My Tea Addiction

TeaI think it’s safe to say that I am slightly addicted to tea.

Every day I drink several super sized mugs. And I do mean super sized. My nieces called them “Aunt alinna’a BIG tea”.

The problem with a tea addiction is that one tends to buy a lot of tea.

And that tea soon takes over the cupboard.

I have Christmas teas from two years ago.

Three kinds of Chai teas from one of Dagmar’s past obsessions.

Green tea, black tea, white tea, and herbal tea.

A little bit of this.

Three bags left of that.

Enough already.

I have decided that from now till Christmas I will drink up the tea in my stash and clean it out. Even if they aren’t my favorites.

I will drink Chai tea.

I will drink sugar plum fairy tea.

I will drink the little bit of this and the little bit of that in my tea cupboard.

And I will like it.

Then – I will start restocking with all my favorites. 🙂

The kettle’s boiling – anyone want a cup of tea to help me out?

The Lord Will Provide – Christmas Costumes

Can you believe it’s November already? The countdown to Christmas has begun!

First on my priority list – costumes for this year’s Christmas program. Dagmar made all the costumes for me last year – but this year she’s been working double shifts at the hospital. When she is around she is either sleeping – or should be!

Looks like my it will be my sewing machine that is humming!

This year’s program takes place in 1910. Yep. A period piece.

Boys in knickers with argyle socks and sweaters. Girls in jumpers and aprons with big hair ribbons.

Plus 4 piglets, a horse and a traveling salesman.

The lesson taught in this year’s program is that God always provides. And He’s proving it to be true even now.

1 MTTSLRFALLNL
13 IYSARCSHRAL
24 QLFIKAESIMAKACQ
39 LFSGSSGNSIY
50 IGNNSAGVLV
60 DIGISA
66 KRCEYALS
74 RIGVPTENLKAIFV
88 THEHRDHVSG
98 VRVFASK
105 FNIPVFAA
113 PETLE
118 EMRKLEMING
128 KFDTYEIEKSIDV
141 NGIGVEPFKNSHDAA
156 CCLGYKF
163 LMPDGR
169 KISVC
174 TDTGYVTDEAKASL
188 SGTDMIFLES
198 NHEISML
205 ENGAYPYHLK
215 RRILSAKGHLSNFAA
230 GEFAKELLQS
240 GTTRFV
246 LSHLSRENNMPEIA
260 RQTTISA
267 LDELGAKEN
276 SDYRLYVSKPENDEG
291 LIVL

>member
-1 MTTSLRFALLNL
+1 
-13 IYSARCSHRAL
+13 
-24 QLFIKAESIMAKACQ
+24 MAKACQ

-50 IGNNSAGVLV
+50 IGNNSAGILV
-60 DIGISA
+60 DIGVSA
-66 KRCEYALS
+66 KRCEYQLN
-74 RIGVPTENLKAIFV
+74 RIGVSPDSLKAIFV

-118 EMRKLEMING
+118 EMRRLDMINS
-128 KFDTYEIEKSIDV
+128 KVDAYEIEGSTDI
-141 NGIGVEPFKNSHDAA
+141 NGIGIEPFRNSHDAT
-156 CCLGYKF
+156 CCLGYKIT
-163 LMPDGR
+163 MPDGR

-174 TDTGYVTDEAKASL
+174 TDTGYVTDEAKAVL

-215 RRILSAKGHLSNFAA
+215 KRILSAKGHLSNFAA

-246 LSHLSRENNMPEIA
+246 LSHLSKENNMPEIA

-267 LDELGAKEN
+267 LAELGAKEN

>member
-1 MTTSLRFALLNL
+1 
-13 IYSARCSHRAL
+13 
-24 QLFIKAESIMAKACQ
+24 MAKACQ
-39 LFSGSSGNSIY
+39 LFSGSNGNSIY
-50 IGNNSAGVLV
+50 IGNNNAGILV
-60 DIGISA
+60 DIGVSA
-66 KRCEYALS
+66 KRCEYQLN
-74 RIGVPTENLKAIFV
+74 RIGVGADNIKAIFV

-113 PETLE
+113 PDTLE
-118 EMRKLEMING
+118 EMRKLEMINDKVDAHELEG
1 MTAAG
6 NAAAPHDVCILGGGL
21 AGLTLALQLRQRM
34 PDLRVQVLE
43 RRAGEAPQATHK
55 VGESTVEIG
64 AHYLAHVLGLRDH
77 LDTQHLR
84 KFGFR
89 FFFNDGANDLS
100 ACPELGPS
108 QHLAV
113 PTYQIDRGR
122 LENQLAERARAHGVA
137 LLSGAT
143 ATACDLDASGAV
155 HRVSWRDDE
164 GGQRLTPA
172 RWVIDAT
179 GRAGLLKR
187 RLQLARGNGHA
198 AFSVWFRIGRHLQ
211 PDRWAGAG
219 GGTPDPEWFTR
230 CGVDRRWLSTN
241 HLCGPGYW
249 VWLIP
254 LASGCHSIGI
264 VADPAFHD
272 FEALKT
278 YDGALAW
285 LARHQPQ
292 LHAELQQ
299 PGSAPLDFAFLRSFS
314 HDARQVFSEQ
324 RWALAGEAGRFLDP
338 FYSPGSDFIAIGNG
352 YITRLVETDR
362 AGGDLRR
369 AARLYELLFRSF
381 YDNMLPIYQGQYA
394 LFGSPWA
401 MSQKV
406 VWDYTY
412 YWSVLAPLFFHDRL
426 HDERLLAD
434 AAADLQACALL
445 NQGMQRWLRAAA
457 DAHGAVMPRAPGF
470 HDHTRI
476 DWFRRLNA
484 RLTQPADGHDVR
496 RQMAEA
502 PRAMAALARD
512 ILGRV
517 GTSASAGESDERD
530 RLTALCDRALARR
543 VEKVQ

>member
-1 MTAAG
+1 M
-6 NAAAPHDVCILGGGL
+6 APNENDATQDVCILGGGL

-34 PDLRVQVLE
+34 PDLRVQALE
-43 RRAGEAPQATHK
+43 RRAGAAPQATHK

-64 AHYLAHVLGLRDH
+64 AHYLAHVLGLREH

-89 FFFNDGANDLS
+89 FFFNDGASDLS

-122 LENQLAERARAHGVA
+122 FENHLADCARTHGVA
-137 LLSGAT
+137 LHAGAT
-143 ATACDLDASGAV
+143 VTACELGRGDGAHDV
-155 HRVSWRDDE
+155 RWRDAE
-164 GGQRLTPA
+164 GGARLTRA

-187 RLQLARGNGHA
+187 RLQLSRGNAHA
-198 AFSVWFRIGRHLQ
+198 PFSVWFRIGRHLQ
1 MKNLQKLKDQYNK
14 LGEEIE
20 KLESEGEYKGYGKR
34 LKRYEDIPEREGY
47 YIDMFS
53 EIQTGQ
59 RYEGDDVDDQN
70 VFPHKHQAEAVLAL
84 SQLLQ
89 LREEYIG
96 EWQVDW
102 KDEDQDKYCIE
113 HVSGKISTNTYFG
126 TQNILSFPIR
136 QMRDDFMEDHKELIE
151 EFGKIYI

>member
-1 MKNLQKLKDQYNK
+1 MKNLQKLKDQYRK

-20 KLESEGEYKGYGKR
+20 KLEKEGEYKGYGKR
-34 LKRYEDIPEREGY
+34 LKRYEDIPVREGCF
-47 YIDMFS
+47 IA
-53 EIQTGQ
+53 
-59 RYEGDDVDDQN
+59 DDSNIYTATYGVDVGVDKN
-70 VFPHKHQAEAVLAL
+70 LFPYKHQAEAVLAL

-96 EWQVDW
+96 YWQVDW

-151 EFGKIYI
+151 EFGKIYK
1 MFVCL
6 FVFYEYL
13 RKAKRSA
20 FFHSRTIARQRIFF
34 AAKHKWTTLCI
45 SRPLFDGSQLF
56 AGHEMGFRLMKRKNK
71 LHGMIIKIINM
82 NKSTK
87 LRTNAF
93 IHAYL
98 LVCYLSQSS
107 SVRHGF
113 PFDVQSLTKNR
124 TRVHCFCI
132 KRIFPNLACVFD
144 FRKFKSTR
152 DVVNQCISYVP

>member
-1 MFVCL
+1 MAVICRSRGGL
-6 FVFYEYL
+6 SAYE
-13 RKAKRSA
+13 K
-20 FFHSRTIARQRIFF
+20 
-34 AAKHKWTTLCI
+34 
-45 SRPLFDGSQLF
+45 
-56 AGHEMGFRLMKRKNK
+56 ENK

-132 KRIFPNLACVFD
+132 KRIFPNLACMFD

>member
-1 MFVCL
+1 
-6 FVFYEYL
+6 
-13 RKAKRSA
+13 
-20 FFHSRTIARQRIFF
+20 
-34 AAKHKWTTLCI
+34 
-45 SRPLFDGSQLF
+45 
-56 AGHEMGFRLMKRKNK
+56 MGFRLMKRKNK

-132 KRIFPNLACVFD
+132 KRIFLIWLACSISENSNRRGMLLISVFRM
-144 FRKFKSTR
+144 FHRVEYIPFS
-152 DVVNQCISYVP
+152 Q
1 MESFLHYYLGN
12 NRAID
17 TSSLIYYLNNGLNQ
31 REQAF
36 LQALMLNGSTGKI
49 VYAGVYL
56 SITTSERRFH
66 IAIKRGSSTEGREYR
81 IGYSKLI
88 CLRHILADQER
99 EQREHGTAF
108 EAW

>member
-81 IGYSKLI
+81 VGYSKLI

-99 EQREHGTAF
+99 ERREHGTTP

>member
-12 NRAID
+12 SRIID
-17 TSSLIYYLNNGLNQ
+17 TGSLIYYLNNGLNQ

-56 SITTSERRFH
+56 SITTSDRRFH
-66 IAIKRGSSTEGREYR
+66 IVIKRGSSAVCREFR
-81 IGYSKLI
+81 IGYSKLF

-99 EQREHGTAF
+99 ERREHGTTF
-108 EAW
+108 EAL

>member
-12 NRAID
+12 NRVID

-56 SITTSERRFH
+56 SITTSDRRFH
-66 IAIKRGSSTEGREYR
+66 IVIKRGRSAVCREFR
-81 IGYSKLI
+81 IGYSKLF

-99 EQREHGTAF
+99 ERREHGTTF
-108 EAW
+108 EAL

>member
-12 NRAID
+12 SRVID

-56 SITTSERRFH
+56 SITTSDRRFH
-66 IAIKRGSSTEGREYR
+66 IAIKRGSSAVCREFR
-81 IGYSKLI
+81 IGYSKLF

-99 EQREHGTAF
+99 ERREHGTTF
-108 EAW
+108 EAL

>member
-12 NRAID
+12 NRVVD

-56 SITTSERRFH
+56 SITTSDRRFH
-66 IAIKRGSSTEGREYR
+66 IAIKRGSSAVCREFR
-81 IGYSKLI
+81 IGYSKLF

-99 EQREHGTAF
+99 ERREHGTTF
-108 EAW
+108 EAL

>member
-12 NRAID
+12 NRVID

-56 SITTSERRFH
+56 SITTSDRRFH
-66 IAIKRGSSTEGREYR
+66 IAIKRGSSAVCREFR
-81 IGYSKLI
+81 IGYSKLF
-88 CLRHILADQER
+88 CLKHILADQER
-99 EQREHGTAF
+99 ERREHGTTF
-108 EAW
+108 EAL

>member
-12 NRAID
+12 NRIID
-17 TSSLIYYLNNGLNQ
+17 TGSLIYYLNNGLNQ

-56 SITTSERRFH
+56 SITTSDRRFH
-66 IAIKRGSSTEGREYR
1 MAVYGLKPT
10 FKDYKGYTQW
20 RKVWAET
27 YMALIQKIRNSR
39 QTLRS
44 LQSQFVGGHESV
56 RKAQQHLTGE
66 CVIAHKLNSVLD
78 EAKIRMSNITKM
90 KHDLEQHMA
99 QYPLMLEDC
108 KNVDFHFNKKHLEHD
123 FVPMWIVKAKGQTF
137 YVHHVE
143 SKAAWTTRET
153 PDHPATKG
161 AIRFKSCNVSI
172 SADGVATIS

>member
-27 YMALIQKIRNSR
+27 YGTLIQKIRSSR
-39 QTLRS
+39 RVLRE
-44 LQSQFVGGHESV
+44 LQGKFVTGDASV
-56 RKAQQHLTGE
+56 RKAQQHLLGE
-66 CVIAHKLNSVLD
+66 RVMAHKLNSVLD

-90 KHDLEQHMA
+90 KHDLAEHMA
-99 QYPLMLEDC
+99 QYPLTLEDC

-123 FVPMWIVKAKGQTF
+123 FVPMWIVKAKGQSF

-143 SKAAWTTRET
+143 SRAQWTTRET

We’ve been combing the thrift stores for pieces that could be altered – like a set of dark green curtains that became a jumper or a plaid ladies jumper that yielded enough material for a skirt.
We’ve found pairs of black shoes – even some boots for the girls – all free.

Boys dress pants in the right sizes – ready to be cut off below the knee and elastic added to make knickers.

Sweaters, socks, blouses, flannel shirts.

We’ve even found pig snouts for our piglets.
I have pattern pieces in my dining room, stacks of material on my floor and costumes spread out over the futon in the library.

But it’s coming together!

Bit by bit. Piece by piece.

There are several important items that I’m still praying for –  including the horse!

But – to borrow a line from this year’s script – “Remember what Grandpa says, God always provides!”

I can’t wait to see how!

Stinky Situation

The outrageous price of gas has caused us to drastically rethink every car trip. We’ve put off trips – combined trips – and skipped things all together.